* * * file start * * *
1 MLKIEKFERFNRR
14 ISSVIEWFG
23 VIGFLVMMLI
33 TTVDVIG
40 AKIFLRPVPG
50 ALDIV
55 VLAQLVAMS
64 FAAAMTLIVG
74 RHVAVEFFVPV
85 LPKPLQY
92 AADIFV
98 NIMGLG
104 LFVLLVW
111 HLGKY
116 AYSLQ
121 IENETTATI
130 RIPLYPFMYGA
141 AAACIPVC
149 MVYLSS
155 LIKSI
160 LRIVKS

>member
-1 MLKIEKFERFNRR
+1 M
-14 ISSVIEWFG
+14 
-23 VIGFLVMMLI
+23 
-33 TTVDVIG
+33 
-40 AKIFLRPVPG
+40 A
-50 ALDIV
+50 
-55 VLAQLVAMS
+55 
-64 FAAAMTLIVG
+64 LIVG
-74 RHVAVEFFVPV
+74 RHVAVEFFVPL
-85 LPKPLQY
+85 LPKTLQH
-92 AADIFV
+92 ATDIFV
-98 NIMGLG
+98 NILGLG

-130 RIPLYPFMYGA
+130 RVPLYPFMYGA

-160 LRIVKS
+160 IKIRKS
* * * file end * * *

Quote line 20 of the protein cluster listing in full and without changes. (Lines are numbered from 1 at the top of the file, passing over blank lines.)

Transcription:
155 LIKSI